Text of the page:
It Takes Two Review – Just Me and You

It Takes Two is probably the best, most engaging, and innovative cooperative game in the whole vast universe. It sounds like juvenile hyperbole, but it’s most certainly just a mild understatement. Hazelight Studios had previously shaken-up the co-op gaming niche with A Way Out, a two-player game with a grim, adult theme, but their latest endeavor aims at a wider audience. It’s also much better in every respect.

May and Cody are your typical estranged suburban couple on the brink of a divorce. Their preteen daughter, Rose, is obviously not delighted after „the talk“ (mommy and daddy both love you very much and that won’t change…), and like young Max from the movie Liar, Liar, she accidentally appeals to the mischievous supernatural force to make things right again. Her tears fell on the dolls representing her parents, and with a little bit of outworldly ZING, May and Cody leave their bodies and transfer their conscious selves into wooden and clay action figures.

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What follows is a fantastic, interactive version of Honey, I Shrunk the Kids, but with the parents instead of kids and soul swap in the place of the shrink ray. May and Cody must learn to work together and trust each other again if they wish to return to their comatose, numb bodies that lie awkwardly in the house. It’s not going to be easy, as their suburban yard is transformed into a magical place full of obstacles and “learning experiences” for them to overcome in a tandem.

It Takes Two is a cooperative game designed for two people, either on a split-screen or online. Every section of the game requires close cooperation and coordination between players, and it’s just not possible to play solo unless you somehow grow extra pair of hands. At its core, this is an action-puzzle adventure with wildly diverse levels and ever-changing dynamics. There is a surprise around every corner, something new on every screen, and many radical gameplay twists and turns await you to experience them in each chapter.

It Takes Two never stops or even slows down in being innovative and radically different than It Takes Two from 30 minutes before. Most of the time, it operates like a typical 3rd person action game, but the perspective shifts when a new element or challenge is introduced. It’s like Super Mario Odyssey with a lot more personality found in relatable, real-world banter and spousal small talk.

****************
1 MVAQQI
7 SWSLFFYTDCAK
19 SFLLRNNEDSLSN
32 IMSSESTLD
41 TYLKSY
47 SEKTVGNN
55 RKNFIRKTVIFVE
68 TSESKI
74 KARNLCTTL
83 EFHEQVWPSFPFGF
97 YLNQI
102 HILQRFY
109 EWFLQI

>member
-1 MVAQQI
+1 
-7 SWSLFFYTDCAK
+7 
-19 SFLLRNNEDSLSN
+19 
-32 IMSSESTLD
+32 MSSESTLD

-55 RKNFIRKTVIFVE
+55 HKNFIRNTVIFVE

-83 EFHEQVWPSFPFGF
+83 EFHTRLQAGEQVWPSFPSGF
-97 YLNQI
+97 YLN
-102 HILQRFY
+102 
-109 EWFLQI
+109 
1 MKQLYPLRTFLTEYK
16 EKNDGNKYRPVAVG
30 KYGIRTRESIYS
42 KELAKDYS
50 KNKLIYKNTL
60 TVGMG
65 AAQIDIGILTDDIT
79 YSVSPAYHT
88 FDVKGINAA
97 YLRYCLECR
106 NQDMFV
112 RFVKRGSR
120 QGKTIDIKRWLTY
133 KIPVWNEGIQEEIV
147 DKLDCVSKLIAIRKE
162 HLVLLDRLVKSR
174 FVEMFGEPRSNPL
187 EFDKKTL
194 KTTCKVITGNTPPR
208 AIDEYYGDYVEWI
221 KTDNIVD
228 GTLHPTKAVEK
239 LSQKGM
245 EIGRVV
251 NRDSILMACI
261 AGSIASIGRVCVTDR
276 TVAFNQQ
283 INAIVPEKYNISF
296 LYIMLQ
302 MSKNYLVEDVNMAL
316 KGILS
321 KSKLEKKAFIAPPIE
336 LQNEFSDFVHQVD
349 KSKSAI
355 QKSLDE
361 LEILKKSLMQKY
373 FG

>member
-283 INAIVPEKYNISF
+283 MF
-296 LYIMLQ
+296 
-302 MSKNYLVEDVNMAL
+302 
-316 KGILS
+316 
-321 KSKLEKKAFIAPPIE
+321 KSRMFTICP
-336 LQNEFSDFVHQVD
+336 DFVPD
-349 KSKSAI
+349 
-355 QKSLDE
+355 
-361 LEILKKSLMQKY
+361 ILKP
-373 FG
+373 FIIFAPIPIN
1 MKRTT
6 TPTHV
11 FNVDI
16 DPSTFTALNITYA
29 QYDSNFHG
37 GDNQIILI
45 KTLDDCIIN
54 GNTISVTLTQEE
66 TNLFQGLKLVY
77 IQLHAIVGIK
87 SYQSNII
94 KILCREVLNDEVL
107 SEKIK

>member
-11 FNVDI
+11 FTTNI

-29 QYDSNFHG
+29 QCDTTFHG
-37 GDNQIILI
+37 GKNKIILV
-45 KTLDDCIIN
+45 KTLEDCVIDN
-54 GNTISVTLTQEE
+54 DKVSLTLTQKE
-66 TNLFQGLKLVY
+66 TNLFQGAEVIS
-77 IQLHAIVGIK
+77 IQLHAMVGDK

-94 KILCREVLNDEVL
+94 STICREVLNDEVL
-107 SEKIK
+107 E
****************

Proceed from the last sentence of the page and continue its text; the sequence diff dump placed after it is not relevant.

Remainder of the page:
Gameplay elements are diverse in a way it defies traditional labeling – you just can’t put a sticker on this game and file in under one definitive category. Some levels play like 2D platformers, one works like an isometric action RPG, there is even a section resembling Street Fighter where you battle a militant squirrel on top of the flying machine made of old boxer shorts. Most of the levels have unique gimmicks that demand tight cooperation – for example, in chapter 2, Cody gets the squirt gun that fires flammable sap, and May gets some sort of bazooka that launches lit matches. When fighting swarms of aggressive wasps, you will need to swiftly call out targets and take em out in unison by applying the sap and setting it on fire. „Sap it up then light it“ mechanics further expands into puzzles, where sap works like applicable weight, suitable for de-balancing see-saws and other simple contraptions. There is a lot of room for experimentation, but the solution to every problem is mostly singular – figuring it out is the tasty meat of the game.

Boss fights are quite unforgettable. You will fight a lot of anthropomorphic foes like an evil vacuum cleaner, toolbox, or robot wasp with the delusional bumblebee inside, cooperating to bring the damned things down. There is an immense amount of personality and lightheartedness in this game – not only will it tax your brain and test your reflexes, but it will also put a big smile on your and your co-op partner’s faces.

Contrary to great many “cute” games, It Takes Two is not made with the intention of alienating children with the diabolic difficulty curve. You know, like pretty much every Crash Bandicoot game out there. I had played the game with my seven year old daughter, and we managed to plow thru it like the 7th Panzer division through the French countryside.

“Daddy, this is like a super cool movie we get to enjoy every day”, she said to me. “Without any repetition”, I might have added – after being pressganged to watch Moana and Frozen for days on end, a game like this, with its infinite variety, feels like a splash of Aloe Vera to the sunburned forehead. We dealt with the occasional “stucky” situations by swapping the roles as either May or Cody always has a clearly easier task in any particular section. I suppose that is also by design as if the game wasn’t clever enough already. This is an excellent game to bond with your kid over it or even your spouse if they are up to it.

It is hard to think of the 2021 unfolding without It Takes Two is widely recognized as a strong GOTY candidate. Jumping the gun and declaring it right now would be a bit reckless, but the heart wants what it wants. I intimately wish that it sells like crazy so the developers could pump a sequel or three. I haven’t had this much co-op fun since Portal 2, and that fact alone speaks volumes.

It really is that good.

9/10

Highs

  • Great variety in level design.
  • Awesome and ultra-diverse gameplay mechanics.
  • Cast of hilarious characters.
  • Perfect game to play with your kid or spouse.

Lows

  • This space is intentionally left blank.
Review platform: PS5
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